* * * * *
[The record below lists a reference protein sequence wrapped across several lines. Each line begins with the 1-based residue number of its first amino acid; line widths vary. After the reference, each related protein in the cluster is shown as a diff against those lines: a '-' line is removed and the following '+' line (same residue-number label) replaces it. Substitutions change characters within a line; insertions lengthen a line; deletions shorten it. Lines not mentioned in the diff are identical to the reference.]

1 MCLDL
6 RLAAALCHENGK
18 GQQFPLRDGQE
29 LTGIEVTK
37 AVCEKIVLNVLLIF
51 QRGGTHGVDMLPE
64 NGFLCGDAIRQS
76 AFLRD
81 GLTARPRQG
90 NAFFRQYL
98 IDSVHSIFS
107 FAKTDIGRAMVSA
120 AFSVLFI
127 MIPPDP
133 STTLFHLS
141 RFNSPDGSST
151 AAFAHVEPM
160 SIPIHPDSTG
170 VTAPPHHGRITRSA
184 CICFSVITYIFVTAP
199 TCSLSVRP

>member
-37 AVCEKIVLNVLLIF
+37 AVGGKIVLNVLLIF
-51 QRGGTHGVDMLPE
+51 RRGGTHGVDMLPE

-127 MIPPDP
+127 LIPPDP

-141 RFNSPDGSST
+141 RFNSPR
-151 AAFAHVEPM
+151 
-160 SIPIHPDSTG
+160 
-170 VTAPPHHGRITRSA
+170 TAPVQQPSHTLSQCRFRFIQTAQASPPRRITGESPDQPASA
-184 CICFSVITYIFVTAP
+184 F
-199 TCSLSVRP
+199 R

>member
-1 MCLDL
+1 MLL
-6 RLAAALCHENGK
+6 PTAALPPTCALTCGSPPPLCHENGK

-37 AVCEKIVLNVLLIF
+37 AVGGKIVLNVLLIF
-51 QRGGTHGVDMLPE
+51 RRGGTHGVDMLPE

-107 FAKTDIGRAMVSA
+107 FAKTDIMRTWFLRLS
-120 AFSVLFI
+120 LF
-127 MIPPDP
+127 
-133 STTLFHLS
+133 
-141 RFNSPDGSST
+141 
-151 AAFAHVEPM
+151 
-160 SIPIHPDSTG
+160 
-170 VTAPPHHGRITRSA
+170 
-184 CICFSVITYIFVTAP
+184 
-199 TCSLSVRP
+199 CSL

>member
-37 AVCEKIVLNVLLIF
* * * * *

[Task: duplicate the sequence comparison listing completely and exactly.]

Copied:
[The record below lists a reference protein sequence wrapped across several lines. Each line begins with the 1-based residue number of its first amino acid; line widths vary. After the reference, each related protein in the cluster is shown as a diff against those lines: a '-' line is removed and the following '+' line (same residue-number label) replaces it. Substitutions change characters within a line; insertions lengthen a line; deletions shorten it. Lines not mentioned in the diff are identical to the reference.]

1 MCLDL
6 RLAAALCHENGK
18 GQQFPLRDGQE
29 LTGIEVTK
37 AVCEKIVLNVLLIF
51 QRGGTHGVDMLPE
64 NGFLCGDAIRQS
76 AFLRD
81 GLTARPRQG
90 NAFFRQYL
98 IDSVHSIFS
107 FAKTDIGRAMVSA
120 AFSVLFI
127 MIPPDP
133 STTLFHLS
141 RFNSPDGSST
151 AAFAHVEPM
160 SIPIHPDSTG
170 VTAPPHHGRITRSA
184 CICFSVITYIFVTAP
199 TCSLSVRP

>member
-37 AVCEKIVLNVLLIF
+37 AVGGKIVLNVLLIF
-51 QRGGTHGVDMLPE
+51 RRGGTHGVDMLPE

-127 MIPPDP
+127 LIPPDP

-141 RFNSPDGSST
+141 RFNSPR
-151 AAFAHVEPM
+151 
-160 SIPIHPDSTG
+160 
-170 VTAPPHHGRITRSA
+170 TAPVQQPSHTLSQCRFRFIQTAQASPPRRITGESPDQPASA
-184 CICFSVITYIFVTAP
+184 F
-199 TCSLSVRP
+199 R

>member
-1 MCLDL
+1 MLL
-6 RLAAALCHENGK
+6 PTAALPPTCALTCGSPPPLCHENGK

-37 AVCEKIVLNVLLIF
+37 AVGGKIVLNVLLIF
-51 QRGGTHGVDMLPE
+51 RRGGTHGVDMLPE

-107 FAKTDIGRAMVSA
+107 FAKTDIMRTWFLRLS
-120 AFSVLFI
+120 LF
-127 MIPPDP
+127 
-133 STTLFHLS
+133 
-141 RFNSPDGSST
+141 
-151 AAFAHVEPM
+151 
-160 SIPIHPDSTG
+160 
-170 VTAPPHHGRITRSA
+170 
-184 CICFSVITYIFVTAP
+184 
-199 TCSLSVRP
+199 CSL

>member
-37 AVCEKIVLNVLLIF